Engineers across the company say you don’t have to pick just one interest:

  • “Don’t believe that you have to stay within your degree to find what you ultimately love to do.” - Lesley Miley, Senior Principal Systems Engineer for the F35 program
  • “Diversify your interests.” - Timothy Ma, Senior Engineer working on next generation products in the ICBM field
  • “Expand your comfort zone to challenge yourself in a way that makes you uncomfortable.”  - Kimberly Gray, AWS/SWS Documentation Manager
  • “Think outside the box. Don’t be afraid to take risks.” - Dwight Chandler, Senior Engineering Manager for the F35 Program
 
 

What’s next in engineering?

 

We also asked these and other engineers across BAE Systems to imagine the future and what’s next in their fields. Here is what they told us:

Looking forward, BAE will leverage cutting-edge technology to integrate the totality of engineering design simulation, automating the exchange of data across models in a robust, repeatable simulation workflow.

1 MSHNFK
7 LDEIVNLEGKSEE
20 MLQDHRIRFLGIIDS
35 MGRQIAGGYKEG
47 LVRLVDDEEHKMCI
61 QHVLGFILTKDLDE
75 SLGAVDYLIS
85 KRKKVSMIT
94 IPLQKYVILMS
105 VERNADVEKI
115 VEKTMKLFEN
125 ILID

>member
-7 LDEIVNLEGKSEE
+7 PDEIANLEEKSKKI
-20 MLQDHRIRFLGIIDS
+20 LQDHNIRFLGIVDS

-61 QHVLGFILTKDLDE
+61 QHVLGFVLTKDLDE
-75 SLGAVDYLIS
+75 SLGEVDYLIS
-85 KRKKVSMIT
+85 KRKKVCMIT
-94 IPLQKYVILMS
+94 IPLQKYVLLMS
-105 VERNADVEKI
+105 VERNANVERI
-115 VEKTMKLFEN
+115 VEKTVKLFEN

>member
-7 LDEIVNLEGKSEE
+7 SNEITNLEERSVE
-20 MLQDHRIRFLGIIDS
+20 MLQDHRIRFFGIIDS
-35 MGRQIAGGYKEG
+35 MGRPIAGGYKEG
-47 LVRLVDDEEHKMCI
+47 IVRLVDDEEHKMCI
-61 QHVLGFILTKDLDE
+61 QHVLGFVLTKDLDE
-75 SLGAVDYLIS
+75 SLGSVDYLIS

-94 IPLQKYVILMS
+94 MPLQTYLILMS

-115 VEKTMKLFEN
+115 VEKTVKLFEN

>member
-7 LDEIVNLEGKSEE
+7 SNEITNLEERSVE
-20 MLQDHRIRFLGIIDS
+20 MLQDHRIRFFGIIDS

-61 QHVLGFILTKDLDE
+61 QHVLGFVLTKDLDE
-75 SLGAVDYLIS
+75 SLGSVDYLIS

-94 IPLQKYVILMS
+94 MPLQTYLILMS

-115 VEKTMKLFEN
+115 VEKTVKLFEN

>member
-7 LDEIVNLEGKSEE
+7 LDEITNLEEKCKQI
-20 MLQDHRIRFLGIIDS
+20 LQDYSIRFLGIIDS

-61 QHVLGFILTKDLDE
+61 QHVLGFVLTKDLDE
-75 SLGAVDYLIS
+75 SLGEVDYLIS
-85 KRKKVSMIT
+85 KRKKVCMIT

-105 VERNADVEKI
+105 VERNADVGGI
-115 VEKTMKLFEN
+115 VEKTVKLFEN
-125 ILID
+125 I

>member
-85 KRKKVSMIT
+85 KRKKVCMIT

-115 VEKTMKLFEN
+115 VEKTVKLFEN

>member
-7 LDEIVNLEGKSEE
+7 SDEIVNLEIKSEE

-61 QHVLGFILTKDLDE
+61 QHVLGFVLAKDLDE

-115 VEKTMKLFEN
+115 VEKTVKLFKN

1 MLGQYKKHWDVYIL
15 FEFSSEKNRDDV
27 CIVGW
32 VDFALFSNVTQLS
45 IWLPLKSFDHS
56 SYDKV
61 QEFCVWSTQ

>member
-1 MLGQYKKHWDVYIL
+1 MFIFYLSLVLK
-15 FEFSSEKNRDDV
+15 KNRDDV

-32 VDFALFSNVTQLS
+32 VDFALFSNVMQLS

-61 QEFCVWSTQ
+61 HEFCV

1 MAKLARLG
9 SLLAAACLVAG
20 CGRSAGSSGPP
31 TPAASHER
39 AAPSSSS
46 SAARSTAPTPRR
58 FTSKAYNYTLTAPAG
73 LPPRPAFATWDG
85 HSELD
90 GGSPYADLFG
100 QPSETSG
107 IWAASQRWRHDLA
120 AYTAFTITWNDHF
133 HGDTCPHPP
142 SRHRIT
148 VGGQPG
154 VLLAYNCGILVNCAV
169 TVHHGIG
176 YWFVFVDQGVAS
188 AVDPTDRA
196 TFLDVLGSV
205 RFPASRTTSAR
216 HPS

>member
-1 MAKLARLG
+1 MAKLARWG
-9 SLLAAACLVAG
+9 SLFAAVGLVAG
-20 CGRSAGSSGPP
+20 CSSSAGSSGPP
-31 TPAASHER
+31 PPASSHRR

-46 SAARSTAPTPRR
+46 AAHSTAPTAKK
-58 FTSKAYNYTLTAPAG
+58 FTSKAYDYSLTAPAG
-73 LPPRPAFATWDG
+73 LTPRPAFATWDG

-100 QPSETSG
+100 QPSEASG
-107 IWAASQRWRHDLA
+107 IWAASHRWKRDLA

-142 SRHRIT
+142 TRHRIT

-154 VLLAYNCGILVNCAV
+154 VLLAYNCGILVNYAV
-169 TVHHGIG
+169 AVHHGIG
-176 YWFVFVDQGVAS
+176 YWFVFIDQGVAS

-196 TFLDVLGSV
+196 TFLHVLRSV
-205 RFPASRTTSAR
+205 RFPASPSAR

The role of a product safety engineer is vital to ensure we deliver safe products to the end users, particularly as the evolution of the autonomous and semi-autonomous vehicle technology continues to advance.
 

Using modernized tools, we are automating pipelines for developing and testing secure software systems, increasing product quality and shortening time to delivery….Enabled by a cloud infrastructure, an enterprise-wide Technology Stack will be made available providing the infrastructure, tools, software, models and simulations needed to digitally iterate a product through its full lifecycle.”

In order to stay competitive we need to ensure our staffs have the opportunity to engage in the new technology.
 

Enabling tools and technologies like augmented reality will become more commonplace, provide greater adaptability and shorten product development times. Enhancing the digital connectivity of our data, tools and processes will be essential for developing and maintaining our products throughout the lifecycle.